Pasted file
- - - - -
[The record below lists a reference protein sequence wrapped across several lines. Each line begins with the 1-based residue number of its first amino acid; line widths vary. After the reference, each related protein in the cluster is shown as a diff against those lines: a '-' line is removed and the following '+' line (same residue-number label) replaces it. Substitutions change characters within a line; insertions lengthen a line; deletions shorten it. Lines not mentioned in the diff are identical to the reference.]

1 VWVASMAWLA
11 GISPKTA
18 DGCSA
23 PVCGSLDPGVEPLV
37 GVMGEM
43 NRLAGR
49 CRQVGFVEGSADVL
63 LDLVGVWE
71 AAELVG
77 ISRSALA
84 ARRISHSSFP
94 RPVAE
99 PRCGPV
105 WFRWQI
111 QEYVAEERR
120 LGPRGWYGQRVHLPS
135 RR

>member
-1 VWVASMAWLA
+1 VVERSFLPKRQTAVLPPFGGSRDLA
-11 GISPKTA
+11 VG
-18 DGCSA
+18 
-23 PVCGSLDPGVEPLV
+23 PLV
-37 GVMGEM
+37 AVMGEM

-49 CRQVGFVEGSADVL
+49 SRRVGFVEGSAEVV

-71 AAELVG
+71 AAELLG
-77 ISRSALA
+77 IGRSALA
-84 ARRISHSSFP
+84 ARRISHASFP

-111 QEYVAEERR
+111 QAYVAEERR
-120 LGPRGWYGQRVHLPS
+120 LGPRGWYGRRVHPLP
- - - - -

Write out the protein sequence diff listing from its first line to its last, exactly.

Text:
[The record below lists a reference protein sequence wrapped across several lines. Each line begins with the 1-based residue number of its first amino acid; line widths vary. After the reference, each related protein in the cluster is shown as a diff against those lines: a '-' line is removed and the following '+' line (same residue-number label) replaces it. Substitutions change characters within a line; insertions lengthen a line; deletions shorten it. Lines not mentioned in the diff are identical to the reference.]

1 VWVASMAWLA
11 GISPKTA
18 DGCSA
23 PVCGSLDPGVEPLV
37 GVMGEM
43 NRLAGR
49 CRQVGFVEGSADVL
63 LDLVGVWE
71 AAELVG
77 ISRSALA
84 ARRISHSSFP
94 RPVAE
99 PRCGPV
105 WFRWQI
111 QEYVAEERR
120 LGPRGWYGQRVHLPS
135 RR

>member
-1 VWVASMAWLA
+1 VVERSFLPKRQTAVLPPFGGSRDLA
-11 GISPKTA
+11 VG
-18 DGCSA
+18 
-23 PVCGSLDPGVEPLV
+23 PLV
-37 GVMGEM
+37 AVMGEM

-49 CRQVGFVEGSADVL
+49 SRRVGFVEGSAEVV

-71 AAELVG
+71 AAELLG
-77 ISRSALA
+77 IGRSALA
-84 ARRISHSSFP
+84 ARRISHASFP

-111 QEYVAEERR
+111 QAYVAEERR
-120 LGPRGWYGQRVHLPS
+120 LGPRGWYGRRVHPLP